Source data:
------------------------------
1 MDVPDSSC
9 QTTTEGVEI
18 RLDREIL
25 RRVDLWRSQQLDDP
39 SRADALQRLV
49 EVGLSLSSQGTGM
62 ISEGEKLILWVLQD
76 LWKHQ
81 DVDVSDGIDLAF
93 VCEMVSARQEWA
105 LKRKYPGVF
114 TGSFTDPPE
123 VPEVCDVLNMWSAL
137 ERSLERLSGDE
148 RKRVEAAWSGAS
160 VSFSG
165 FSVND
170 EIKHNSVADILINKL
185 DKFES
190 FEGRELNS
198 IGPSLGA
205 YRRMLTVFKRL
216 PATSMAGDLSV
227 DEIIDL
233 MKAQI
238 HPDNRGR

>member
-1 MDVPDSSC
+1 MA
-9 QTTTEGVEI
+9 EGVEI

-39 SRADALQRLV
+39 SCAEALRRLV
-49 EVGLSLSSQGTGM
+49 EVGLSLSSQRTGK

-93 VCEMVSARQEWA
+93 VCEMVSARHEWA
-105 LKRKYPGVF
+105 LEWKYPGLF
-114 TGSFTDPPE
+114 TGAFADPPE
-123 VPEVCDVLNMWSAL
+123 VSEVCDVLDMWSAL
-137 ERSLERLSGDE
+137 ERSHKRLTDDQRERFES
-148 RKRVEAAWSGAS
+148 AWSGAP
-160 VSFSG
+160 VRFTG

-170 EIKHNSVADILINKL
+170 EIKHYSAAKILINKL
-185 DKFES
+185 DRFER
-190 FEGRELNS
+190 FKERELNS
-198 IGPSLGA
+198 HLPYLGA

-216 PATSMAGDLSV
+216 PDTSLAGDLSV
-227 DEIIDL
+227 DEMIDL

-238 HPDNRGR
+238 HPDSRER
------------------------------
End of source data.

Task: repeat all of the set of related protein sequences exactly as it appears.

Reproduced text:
1 MDVPDSSC
9 QTTTEGVEI
18 RLDREIL
25 RRVDLWRSQQLDDP
39 SRADALQRLV
49 EVGLSLSSQGTGM
62 ISEGEKLILWVLQD
76 LWKHQ
81 DVDVSDGIDLAF
93 VCEMVSARQEWA
105 LKRKYPGVF
114 TGSFTDPPE
123 VPEVCDVLNMWSAL
137 ERSLERLSGDE
148 RKRVEAAWSGAS
160 VSFSG
165 FSVND
170 EIKHNSVADILINKL
185 DKFES
190 FEGRELNS
198 IGPSLGA
205 YRRMLTVFKRL
216 PATSMAGDLSV
227 DEIIDL
233 MKAQI
238 HPDNRGR

>member
-1 MDVPDSSC
+1 MA
-9 QTTTEGVEI
+9 EGVEI

-39 SRADALQRLV
+39 SCAEALRRLV
-49 EVGLSLSSQGTGM
+49 EVGLSLSSQRTGK

-93 VCEMVSARQEWA
+93 VCEMVSARHEWA
-105 LKRKYPGVF
+105 LEWKYPGLF
-114 TGSFTDPPE
+114 TGAFADPPE
-123 VPEVCDVLNMWSAL
+123 VSEVCDVLDMWSAL
-137 ERSLERLSGDE
+137 ERSHKRLTDDQRERFES
-148 RKRVEAAWSGAS
+148 AWSGAP
-160 VSFSG
+160 VRFTG

-170 EIKHNSVADILINKL
+170 EIKHYSAAKILINKL
-185 DKFES
+185 DRFER
-190 FEGRELNS
+190 FKERELNS
-198 IGPSLGA
+198 HLPYLGA

-216 PATSMAGDLSV
+216 PDTSLAGDLSV
-227 DEIIDL
+227 DEMIDL

-238 HPDNRGR
+238 HPDSRER